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  • David Black Selected as President and CEO of SETI Institute
    numerous advisory committees for NASA and the National Science Foundation The work done at the Institute will inform humanity s understanding of its past and help point the way to its future says Black The SETI Institute provides a focus for studies of some of the more profound questions that humans can ask For example how did life come into existence and is there life on planets orbiting distant stars Learning how life originates or discovering it elsewhere will raise important societal questions says Black While widely known for its expertise in the use of specialized radio antennas to search for signals that would indicate extraterrestrial intelligence the SETI Institute has a much broader research agenda More than 75 research scientists lead studies that bear on the search for life past or present on Mars or on moons of the outer solar system as well as the location composition and history of asteroids meteors and interstellar dust Institute scientists also investigate the mechanisms of terrestrial life s origins and development The Institute hosts the Rings Node of the Planetary Data System which serves scientists worldwide Black notes With the discovery of hundreds perhaps thousands of planets orbiting distant stars the mission of the SETI Institute is more relevant now than when it began The Institute is closely involved with data analysis for NASA s Kepler Mission an exciting effort that has discovered nearly a thousand exoplanets and yielded our first real understanding of the occurrence and arrangement of planetary systems in other star systems Black is assuming leadership of an Institute committed to educational activities to improve the teaching of science and to increase science literacy among the public These efforts include outreach programs for the SOFIA and Kepler telescope missions as well as teacher training a weekly one hour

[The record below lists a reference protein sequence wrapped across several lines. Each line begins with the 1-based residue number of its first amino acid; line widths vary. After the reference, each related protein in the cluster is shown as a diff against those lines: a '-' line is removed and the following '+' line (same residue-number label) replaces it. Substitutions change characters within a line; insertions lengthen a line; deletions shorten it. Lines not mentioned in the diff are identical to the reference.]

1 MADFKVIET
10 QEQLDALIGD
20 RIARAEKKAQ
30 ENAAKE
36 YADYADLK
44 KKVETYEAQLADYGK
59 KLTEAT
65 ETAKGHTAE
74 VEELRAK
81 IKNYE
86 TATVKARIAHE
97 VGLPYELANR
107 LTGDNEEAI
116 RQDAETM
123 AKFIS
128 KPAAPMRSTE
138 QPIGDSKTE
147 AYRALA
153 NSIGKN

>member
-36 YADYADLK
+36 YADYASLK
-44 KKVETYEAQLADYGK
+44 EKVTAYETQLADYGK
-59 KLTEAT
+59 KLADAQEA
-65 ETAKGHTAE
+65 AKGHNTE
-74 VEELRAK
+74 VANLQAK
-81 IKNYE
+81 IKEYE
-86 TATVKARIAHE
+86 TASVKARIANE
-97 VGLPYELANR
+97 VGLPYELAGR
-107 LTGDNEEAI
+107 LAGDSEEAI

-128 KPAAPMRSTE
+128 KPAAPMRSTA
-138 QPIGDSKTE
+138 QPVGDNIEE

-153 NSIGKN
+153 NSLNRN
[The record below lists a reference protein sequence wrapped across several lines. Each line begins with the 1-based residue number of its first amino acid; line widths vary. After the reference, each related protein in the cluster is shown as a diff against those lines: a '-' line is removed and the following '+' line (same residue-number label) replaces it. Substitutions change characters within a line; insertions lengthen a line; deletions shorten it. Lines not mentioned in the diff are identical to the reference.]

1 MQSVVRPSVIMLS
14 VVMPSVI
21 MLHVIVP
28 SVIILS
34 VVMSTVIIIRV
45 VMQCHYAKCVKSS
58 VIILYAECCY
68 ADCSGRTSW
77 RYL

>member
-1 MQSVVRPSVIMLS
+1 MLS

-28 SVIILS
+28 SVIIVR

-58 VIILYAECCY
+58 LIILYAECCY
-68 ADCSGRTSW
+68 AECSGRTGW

Original URL path: http://www.lpi.usra.edu/features/black/ (2016-02-15)
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  • April 15 Lunar Eclipse from a Different Perspective: What Would an Astronaut See from the Moon?
    light This red coloring is due to Earth s atmosphere acting as a lens bending the Sun s light and scattering blue light while allowing red light to pass through and eventually reach the lunar surface Because Earth is blocking the Sun and most of its light from view temperatures would begin to fall During the June 15 2011 lunar eclipse the Diviner instrument onboard the Lunar Reconnaissance Orbiter observed the temperature of the lunar surface drop more than 100 An astronaut s spacesuit can accommodate the change in temperature but his or her visibility would be affected Low light levels might make it more difficult but not impossible to see and might affect depth perception View from the Farside of the Moon A new generation of astronauts will likely explore the lunar farside a terrain shaped by immense impact craters and mountain peaks It is one of the best locations in the solar system for determining the answers to fundamentally important questions about planetary origins and evolution It is also one of the key locations suitable for developing a productive and sustainable presence in space One of the most interesting locations on the Moon s farside is the Schrödinger impact basin which is located within the immense South Pole Aitken basin Exploring Schrödinger basin would address the two highest science priorities and more than half of the scientific objectives outlined by the National Research Council report The Scientific Context for Exploration of the Moon Commander Gene Cernan of Apollo 17 captured this spectacular image of Lunar Module Pilot Harrison Schmitt with the American flag and a view of Earth During an eclipse the face of Earth in the sky above the flag would be dark and outlined by a ring with light In the foreground on the lunar surface